Thursday, January 29, 2015

Marshawn Lynch doesn't owe you anything



Much has been made over Seattle Seahawks running back Marshawn Lynch refusing to give proper answers to the media over the past few years. On Super Bowl media day last Tuesday, Lynch sat at his podium in front of an estimated 200 reporters with a maddening method.


Reporter: *typical question about football*

Lynch: "I'm here so I won't get fined."

This went on for about five minutes before Lynch walked off. He said it 29 times. Members of the media ripped apart the 28-year-old, citing a level of immaturity and incompetence that degraded the livelihood of those very sports reporters. Some of the reaction on social media was, well, expected...









Journey said it best, it goes on and on and on and on.....

Here's the thing, folks: Marshawn Lynch doesn't owe you shit

As I've begun to report on sports and interview athletes, amateur or professional, you notice early on that the answers become repetitive and vanilla. "Yeah, we worked hard." "Tough loss, give the other team credit." "I couldn't have done it without my teammates." 

We glorify the most boring responses, claiming our athletes to be humble and hard-working. "He does things the right way." It's the same tired act that causes many of those reporters to get fed up with stock answers, and clamour for their subjects to open up. 

"There are only so many times I can say 'I owe it to my offensive linemen,' or, 'The credit should go to my teammates,' before it becomes run down."

That quote came from Lynch earlier in the season when asked about his hostility with the media. And he makes a good case. At what point do we stop hounding athletes for the most basic of Hunter-boots-Pumpkin-Spice-Instagram-Hashtag answers and just let them be them? 

Was Lynch acting like an asshole throughout that press conference? Of course he was. And he knew he was. Despite some accusations of appearing "uneducated", Lynch is quite intelligent. He saw the spectacle that Super Bowl media day is, and put on a show that was as ludicrous as the event itself.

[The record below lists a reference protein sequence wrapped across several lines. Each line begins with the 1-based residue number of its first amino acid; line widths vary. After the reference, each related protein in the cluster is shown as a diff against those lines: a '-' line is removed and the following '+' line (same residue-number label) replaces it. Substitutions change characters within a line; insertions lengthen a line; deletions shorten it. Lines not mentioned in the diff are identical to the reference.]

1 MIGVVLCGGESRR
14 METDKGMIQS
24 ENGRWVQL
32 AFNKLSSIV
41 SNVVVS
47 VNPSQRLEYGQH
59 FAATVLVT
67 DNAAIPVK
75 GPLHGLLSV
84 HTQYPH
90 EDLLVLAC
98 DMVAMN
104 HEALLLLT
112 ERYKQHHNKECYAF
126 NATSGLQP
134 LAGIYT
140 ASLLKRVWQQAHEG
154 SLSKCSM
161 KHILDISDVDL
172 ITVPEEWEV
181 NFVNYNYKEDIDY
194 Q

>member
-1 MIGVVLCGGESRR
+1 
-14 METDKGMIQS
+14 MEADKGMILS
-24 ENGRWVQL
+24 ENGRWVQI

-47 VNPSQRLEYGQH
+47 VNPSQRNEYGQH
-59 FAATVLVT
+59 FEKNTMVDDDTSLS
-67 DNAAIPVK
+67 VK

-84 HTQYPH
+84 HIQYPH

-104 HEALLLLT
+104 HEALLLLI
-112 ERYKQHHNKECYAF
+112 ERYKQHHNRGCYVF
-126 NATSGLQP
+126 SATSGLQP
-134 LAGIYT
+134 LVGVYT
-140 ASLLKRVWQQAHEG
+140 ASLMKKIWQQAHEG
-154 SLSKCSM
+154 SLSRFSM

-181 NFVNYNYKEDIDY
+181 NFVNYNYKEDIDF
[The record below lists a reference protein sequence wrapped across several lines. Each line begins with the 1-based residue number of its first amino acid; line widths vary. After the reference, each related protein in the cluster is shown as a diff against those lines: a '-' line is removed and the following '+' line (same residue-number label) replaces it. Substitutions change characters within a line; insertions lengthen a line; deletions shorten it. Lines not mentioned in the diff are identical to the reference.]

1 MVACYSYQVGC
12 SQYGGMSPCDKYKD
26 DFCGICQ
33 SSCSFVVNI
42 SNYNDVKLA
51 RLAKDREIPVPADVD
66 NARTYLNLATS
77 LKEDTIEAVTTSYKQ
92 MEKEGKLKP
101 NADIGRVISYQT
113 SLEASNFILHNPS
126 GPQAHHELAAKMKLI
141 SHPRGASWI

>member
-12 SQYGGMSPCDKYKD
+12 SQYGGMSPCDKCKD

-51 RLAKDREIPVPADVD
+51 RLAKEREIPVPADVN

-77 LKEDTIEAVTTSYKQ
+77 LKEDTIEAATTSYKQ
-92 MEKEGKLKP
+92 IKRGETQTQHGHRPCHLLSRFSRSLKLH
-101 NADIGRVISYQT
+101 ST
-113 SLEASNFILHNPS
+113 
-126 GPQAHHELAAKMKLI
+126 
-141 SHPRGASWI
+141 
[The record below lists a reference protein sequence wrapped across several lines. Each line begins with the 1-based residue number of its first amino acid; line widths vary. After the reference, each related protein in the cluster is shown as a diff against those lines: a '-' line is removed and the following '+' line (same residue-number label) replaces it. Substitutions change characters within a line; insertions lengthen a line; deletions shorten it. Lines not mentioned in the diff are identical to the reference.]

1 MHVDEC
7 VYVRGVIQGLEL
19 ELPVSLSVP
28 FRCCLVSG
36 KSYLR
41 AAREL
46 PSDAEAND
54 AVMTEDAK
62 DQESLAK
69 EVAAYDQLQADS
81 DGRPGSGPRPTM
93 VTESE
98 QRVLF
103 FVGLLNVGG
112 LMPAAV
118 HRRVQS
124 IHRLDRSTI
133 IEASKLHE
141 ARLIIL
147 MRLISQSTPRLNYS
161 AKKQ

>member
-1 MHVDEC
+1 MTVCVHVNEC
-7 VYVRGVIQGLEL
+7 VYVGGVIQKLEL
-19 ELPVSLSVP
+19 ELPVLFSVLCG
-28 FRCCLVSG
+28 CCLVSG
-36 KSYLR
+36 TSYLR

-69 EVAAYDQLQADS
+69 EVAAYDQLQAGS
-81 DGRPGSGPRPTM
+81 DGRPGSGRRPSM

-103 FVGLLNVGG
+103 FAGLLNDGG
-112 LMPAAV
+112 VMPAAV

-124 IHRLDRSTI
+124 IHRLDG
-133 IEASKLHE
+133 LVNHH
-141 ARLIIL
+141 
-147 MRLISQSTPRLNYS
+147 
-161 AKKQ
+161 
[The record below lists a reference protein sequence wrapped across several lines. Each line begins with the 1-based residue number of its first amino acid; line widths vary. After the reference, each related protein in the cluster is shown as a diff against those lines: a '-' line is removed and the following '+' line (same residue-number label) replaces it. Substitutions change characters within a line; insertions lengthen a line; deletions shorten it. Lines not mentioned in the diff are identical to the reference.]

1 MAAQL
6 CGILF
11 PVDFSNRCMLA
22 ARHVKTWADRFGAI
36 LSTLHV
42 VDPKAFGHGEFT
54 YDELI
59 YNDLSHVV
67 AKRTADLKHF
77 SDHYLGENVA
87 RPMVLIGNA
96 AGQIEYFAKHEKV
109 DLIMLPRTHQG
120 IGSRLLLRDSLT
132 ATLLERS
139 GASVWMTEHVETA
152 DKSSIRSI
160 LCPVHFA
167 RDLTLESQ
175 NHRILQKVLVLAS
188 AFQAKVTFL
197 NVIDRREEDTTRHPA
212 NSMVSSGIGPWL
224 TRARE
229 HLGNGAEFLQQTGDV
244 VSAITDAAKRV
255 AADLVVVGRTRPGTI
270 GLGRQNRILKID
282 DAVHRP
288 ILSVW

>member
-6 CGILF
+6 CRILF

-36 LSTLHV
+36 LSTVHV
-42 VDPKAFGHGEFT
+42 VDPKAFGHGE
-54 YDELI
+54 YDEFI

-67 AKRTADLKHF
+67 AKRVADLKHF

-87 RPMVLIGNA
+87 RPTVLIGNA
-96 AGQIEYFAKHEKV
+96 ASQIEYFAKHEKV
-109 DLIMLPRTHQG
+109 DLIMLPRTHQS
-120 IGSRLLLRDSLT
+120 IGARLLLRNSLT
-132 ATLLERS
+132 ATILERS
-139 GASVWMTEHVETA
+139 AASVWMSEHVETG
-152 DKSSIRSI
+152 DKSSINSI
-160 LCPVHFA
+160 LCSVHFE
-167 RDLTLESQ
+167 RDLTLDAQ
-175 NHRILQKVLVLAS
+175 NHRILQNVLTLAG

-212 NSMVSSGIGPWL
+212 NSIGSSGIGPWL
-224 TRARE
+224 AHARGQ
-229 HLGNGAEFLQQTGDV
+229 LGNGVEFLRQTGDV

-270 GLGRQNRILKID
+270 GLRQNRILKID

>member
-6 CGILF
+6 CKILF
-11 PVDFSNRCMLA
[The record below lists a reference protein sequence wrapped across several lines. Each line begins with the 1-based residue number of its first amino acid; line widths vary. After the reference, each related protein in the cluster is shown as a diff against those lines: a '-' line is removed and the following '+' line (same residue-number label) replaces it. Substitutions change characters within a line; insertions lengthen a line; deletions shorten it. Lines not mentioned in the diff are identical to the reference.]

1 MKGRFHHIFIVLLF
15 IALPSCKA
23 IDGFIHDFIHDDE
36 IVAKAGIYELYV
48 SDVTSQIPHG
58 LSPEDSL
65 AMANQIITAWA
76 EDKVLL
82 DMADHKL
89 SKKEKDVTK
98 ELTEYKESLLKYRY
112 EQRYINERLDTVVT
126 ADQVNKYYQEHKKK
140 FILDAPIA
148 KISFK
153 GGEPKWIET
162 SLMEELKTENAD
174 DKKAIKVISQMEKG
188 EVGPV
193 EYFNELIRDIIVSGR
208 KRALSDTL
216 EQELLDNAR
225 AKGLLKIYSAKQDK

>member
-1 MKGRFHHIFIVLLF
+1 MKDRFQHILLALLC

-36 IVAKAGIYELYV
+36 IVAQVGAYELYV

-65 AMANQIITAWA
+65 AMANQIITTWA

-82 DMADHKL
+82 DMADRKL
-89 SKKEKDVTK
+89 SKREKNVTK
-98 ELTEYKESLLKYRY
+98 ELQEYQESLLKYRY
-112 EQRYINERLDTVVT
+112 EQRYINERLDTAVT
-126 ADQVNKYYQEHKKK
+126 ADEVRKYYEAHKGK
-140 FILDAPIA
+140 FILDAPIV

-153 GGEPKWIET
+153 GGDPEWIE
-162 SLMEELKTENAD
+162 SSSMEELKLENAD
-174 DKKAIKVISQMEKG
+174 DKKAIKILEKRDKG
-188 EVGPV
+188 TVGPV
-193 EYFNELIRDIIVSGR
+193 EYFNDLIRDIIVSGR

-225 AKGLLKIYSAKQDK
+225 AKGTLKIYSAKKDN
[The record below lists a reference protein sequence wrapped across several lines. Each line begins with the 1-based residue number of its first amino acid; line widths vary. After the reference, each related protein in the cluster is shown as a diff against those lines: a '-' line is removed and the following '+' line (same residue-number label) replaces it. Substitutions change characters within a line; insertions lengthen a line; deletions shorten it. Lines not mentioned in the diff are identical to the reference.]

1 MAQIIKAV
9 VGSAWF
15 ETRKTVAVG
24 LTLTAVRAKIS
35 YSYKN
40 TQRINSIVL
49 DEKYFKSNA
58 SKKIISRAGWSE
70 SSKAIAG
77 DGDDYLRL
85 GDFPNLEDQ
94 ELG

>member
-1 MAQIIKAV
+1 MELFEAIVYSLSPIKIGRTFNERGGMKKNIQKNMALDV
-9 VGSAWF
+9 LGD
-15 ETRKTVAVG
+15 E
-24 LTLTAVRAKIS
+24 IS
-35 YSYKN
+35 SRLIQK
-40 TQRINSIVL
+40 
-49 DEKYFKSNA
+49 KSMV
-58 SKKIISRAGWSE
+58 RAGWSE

"Hold ma diiiiiiiiiiiiiiiiiiick" -Marshawn Lynch
Credit: Getty Images


Even after it became apparent that Lynch wasn't going to answer anything other than "I'm here so I won't get fined", reporters kept asking. When they kept asking, the story got bigger. Within minutes, the #1 trending topic world wide was "I'm here so I won't get fined". Did it ever occur to any of the media surrounding his podium to just walk away?

Don't you dare fire back with "I got a job to do". Throwing rocks into an extinct volcano in hopes of it erupting isn't productive: it's stupid and a waste of time. And what we saw Tuesday was exactly that. 

For a league that's dealt with domestic abuse, child abuse, gun culture, and corruption throughout the executive ranks, grilling someone for not playing ball with the media and forcing them to sit in front of hundreds of pudgy white guys and answer the same mundane questions has to be the dumbest thing I can think of. 

The funniest thing about the whole thing is that the general pubic is siding with Lynch on this one. Fans couldn't care less if he doesn't give a thought-provoking answer to a question. It doesn't matter if Lynch gave the same response for five minutes as opposed to cliche-answers for 45 minutes. His past fines from the NFL paint him as a sympathetic character, a victim of the brute-force that the league flexes when it wants what it wants.

The unfortunate thing about Lynch-gate (doesn't role off the tongue like SpyGate or DeflateGate, sigh) is how painfully obvious the lack of self-awareness from reporters is. Lynch is openly trolling everyone, and they aren't getting the joke. I would hope that your average member of the media could see that Lynch doesn't want to answer your questions; there's no code to crack, he's not painting a portrait of complexity, he's just being Marshawn. That's it. For reporters to take it so seriously and question Lynch's integrity is as ridiculous as those infamous five minutes. 

On Sunday, Lynch and the Seahawks will face the New England Patriots in hopes of capturing their second straight Super Bowl title. He'll take handoffs from teammate Russell Wilson and try to run between the tackles, bounce off defenders and all that jazz. The circus off the field with cameras and recorders won't have an effect on any of that. 

It never has. 



Hunter Crowther has covered sports for several different websites and currently studies journalism in college. You can follow him on twitter @HunterCrowther or email him at hunter.crow@hotmail.com

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